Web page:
How passionate students of the arts respond to class cancellations, part I
Nalani Brown (any pronouns) is a sophomore dance student pursuing an independent study in choreography instead of taking Composition II, a course that didn’t run as planned this term due to insufficient enrollment.
His group piece draws on an exploration of isolation he did while taking Composition I titled “A Study in Longing” as well as an innovative idea he was excited to flesh out in Composition II: a dance film about the sexualization of the Black body consisting almost exclusively of closeups on dancers’ hands with an occasional torso. He can’t execute his vision exactly as expected, but “it’s so interesting how dynamic hands can be,” he effuses. Though the dance is not restricted solely to hand gestures, the motif provides just enough of a limitation that it challenges Nalani to find new angles to familiar movement vocabulary.
To construct her work, Nalani devises phrases before getting into the studio with her cast. This enables her maximization of the 90-120 minutes per week she gets together with them. She recognizes that the most knowledgeable person about anyone’s body is the individual it belongs to, expressing that if there is a trick someone doesn’t know how to do yet, she invites them to figure it out on their own during rehearsal. She also acknowledges the gravity of pain, promising dancers that if something they attempt in practice hurts, it will not be in the final piece. While this seems like a logical approach to many, pain is often ignored in US concert dance culture. Nalani explains that this more human outlook means dancers are much more willing to try anything at least once without fear that it will be necessary for their participation.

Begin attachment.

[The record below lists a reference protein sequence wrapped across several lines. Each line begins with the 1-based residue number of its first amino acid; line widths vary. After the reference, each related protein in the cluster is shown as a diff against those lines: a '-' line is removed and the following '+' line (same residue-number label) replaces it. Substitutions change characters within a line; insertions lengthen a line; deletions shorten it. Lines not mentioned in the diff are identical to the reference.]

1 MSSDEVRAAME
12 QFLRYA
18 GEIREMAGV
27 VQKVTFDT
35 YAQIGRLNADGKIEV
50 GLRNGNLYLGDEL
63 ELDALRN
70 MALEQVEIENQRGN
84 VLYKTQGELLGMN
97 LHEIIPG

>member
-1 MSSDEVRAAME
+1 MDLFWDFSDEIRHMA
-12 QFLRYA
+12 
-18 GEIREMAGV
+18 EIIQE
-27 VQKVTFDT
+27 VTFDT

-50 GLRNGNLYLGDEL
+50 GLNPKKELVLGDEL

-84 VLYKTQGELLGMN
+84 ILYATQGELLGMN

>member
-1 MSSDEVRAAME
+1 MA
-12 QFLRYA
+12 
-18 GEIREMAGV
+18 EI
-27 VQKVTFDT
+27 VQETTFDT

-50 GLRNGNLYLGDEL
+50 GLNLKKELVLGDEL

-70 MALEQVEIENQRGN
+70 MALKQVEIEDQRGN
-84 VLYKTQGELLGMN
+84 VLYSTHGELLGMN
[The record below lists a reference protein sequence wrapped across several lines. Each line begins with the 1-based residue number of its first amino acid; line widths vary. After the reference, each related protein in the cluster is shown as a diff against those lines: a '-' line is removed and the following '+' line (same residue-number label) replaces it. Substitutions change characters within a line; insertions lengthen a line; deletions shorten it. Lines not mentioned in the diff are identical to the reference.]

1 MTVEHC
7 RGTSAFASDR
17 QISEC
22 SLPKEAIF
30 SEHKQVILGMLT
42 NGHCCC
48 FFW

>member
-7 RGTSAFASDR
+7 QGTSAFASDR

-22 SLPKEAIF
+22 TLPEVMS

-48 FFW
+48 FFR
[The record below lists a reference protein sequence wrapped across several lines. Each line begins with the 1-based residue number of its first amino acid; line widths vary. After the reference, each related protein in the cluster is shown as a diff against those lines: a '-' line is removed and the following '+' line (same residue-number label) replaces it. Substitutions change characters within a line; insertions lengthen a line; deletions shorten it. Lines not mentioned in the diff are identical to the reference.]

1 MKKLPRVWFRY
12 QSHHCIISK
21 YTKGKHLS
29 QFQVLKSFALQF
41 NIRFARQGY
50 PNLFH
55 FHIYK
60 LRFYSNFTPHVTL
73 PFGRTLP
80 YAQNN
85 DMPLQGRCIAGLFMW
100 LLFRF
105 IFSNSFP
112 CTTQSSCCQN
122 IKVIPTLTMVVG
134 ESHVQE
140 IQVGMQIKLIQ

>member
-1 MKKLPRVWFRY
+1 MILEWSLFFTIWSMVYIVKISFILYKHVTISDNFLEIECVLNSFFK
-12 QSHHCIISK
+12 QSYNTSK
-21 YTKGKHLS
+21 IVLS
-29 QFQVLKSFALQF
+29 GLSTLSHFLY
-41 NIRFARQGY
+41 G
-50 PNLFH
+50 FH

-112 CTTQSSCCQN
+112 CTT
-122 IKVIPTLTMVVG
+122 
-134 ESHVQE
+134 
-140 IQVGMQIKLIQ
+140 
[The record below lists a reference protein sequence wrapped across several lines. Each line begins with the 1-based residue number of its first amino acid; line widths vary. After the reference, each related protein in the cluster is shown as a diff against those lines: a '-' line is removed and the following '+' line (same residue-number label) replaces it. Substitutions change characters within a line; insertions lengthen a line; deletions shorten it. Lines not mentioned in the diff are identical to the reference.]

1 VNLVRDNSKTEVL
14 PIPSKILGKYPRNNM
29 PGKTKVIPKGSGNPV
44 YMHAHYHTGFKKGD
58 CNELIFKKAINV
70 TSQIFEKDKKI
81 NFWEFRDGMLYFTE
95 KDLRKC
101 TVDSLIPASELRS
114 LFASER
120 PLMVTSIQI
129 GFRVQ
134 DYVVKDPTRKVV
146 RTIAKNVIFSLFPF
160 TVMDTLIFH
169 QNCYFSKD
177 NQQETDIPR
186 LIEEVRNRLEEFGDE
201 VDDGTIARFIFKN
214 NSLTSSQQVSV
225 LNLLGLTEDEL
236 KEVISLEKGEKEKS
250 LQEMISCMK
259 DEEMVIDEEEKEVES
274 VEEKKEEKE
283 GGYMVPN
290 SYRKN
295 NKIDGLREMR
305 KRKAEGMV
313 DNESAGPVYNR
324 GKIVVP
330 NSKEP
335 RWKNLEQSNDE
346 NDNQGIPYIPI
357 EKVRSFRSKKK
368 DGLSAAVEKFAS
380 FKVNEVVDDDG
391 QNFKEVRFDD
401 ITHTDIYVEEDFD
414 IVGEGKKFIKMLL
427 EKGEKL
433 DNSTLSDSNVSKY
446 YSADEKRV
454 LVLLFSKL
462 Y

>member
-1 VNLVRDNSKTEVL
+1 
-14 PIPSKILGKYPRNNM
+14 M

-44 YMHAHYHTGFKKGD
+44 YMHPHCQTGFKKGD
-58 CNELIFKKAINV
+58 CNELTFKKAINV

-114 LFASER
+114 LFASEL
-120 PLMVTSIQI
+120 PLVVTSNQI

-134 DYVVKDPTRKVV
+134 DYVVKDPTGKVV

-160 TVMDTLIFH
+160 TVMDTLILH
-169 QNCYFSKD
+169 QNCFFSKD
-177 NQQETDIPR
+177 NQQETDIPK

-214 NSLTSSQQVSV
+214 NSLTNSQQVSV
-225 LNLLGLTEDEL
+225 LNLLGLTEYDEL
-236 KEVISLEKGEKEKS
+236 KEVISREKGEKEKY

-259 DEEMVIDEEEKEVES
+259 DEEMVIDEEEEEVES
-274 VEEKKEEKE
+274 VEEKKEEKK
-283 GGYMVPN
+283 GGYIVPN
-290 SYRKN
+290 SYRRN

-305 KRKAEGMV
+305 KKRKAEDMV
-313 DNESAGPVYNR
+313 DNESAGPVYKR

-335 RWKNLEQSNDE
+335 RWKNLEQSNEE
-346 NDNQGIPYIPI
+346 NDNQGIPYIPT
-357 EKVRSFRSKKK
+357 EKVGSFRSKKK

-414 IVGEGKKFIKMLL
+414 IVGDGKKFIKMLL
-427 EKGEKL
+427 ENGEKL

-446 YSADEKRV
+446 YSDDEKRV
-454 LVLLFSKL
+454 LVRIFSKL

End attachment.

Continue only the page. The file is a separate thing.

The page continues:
In reflecting on the process, Nalani admits that the scholarly side of dance making demystifies the artform. Rather than being carried in any direction he may fancy, he has qualitative goals he intends to achieve.
“Things have to continue to progress the way that I’ve planned them to a degree, and I think that’s made it easier for me to work as an artist because I also don’t have to live in that nebulous state that many artists live in where you go, ‘Maybe it’s never done.’ I know it’s done when my objective’s been reached and the piece reached the length that I said it would be. It sucks cause it’s adding capitalism into art, but it’s already there… and it may be effective.”
He comments that while this attitude is not romantic, it creates a distance between himself and the work that is beneficial to his mental health; this independent study does not interrupt his sleep like past works have, nor will his soul be at stake when he submits the piece for grading.
Unlike Composition II students, Nalani is not guaranteed a final performance of their work—they are merely conducting research. They will submit their group piece for adjudication to hopefully be viewed in the fall concert this November, and will also contend to represent Goucher at the American College Dance Association conference series in 2024.
By Tess Seibert ’25
Image courtesy of Getty Images